France forces labels on restaurants to save homemade cuisine

Tue Jul 15, 2014 3:01pm EDT
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PARIS (Reuters) - French restaurants microwaving ready-made boeuf bourguignon and veal blanquette will now be exposed by law, in a move the government hopes will preserve the nation's culinary reputation.

A government decree issued on Tuesday requires restaurants to identify meals prepared on their premises with a "homemade" logo, showing that any other items are likely to have been brought in and simply warmed up.

Any restaurant misusing the logo - a pan with a roof-shaped lid - could be fined for the breach starting next year. The legislation applies to all eateries and fast foods but also to caterers and outdoor food stalls.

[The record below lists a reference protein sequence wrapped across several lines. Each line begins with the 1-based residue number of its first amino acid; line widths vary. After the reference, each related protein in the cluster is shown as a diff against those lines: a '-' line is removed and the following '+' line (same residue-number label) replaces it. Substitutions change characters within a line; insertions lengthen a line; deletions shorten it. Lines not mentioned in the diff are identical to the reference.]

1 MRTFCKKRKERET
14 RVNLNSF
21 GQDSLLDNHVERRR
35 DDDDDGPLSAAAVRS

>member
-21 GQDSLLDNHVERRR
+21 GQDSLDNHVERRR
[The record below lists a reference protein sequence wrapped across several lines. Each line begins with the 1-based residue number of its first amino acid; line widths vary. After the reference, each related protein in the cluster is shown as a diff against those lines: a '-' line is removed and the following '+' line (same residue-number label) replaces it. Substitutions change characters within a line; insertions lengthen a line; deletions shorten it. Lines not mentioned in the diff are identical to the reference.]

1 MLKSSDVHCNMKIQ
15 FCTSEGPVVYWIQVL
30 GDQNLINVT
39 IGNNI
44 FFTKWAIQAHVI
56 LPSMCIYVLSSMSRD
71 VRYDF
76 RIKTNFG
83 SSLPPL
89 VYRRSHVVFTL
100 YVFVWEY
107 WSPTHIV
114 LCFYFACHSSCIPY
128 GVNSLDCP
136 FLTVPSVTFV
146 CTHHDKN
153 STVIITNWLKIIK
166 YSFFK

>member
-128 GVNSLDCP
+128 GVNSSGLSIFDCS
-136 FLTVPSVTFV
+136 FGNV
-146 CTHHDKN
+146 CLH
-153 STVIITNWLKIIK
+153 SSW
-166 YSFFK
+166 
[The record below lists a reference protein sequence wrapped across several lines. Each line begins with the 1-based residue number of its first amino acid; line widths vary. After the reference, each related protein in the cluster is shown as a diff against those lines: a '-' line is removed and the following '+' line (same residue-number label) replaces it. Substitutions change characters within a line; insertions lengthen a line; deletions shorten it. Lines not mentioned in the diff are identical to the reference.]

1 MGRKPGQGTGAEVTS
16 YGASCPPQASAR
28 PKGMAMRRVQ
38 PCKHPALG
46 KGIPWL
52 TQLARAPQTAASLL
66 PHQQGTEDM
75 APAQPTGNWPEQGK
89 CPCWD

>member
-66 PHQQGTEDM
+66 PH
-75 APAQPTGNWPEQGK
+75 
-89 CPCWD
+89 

When the law was drafted a year ago, a survey by restaurant federation Synhorcat had found that 31 percent of French eateries admitted to using at least some ready-made dishes.

The government hopes the measure, the first of its kind in Europe, will encourage restaurants to prepare their dishes from scratch and spruce up the standing of French gastronomy.

But some critics argue that the new rules are so confusing they will not meet their key objective: to give customers clear information about the food they eat and how it was prepared.

They also say that health inspectors, already overstretched from having to verify hygiene in restaurant kitchens, will struggle to enforce the new rules without new staff.

Under the law, to earn a "homemade" label, dishes must be made on the premises using "raw products" that have not been heated or substantially altered before landing in a kitchen.

But there are many caveats, and homemade doesn't necessarily mean fresh or lovingly chopped up in-house.   Continued...

A French chef prepares a dish at a teaching restaurant near Lyon. REUTERS/Robert Pratta